Covering Old Hose Holes
|This photograph was taken after completion of the installation of our new composting toilet. |
The four holes to be covered by the new teak panels can be seen on
the lower right side of this image.
|The cardboard templates only get the pattern so close since there was thickness |
to consider in the plywood panel. The templates are shown here with the
corresponding teak panels.
Making the Teak Panels
Varnishing the Teak Panels
This involved an almost week-long effort of varnishing the panels (mornings and evenings) (and concurrently making minor adjustments to the size) until I had a nice smooth gloss finish. It took 7 coats, sanding between each coat to create the smooth glossy appearance I wanted.
Installing the Teak Panels
Rather than using fasteners, I decided to fasten both panels in place using thickened epoxy. I roughened the fiberglass liner area with course sandpaper and then wiped it down with acetone prior to adhering the new panels. After mixing up thickened epoxy to the consistency of chunky peanut butter, I smeared the epoxy onto the back of one panel at a time and placed them in position and then applied clamps to anything I could find to keep them in position. After several hours the epoxy cured and the clamps were removed.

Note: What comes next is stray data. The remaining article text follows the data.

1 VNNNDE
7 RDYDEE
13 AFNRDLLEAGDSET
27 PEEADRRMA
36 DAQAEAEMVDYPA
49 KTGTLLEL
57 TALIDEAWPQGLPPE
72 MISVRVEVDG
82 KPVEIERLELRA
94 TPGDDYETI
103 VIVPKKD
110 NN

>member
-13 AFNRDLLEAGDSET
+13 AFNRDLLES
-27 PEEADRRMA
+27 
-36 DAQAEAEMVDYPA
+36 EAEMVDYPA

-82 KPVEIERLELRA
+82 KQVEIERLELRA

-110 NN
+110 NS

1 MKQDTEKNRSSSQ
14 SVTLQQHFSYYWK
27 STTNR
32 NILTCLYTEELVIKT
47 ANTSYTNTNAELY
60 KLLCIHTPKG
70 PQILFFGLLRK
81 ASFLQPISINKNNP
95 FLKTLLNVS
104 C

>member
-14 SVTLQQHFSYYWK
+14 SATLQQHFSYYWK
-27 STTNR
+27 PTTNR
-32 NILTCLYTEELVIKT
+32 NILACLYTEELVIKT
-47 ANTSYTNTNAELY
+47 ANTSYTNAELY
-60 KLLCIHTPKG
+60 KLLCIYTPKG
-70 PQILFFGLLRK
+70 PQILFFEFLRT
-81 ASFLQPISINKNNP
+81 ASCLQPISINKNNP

|This clamping system seems very complicated but it kept the new teak panels |
from moving while the thickened epoxy cured.
Covering Holes Inside the Upper Cabinet
|After sanding the epoxy plugs flat, I removed the duct tape temporarily used below the holes. |
These holes were plugged so that small items in the cabinet wouldn't fall through
the holes in to the cabinet below.
|As you can see in this photograph, the holes are now covered by the new teak panels |
and they look like they have always been there.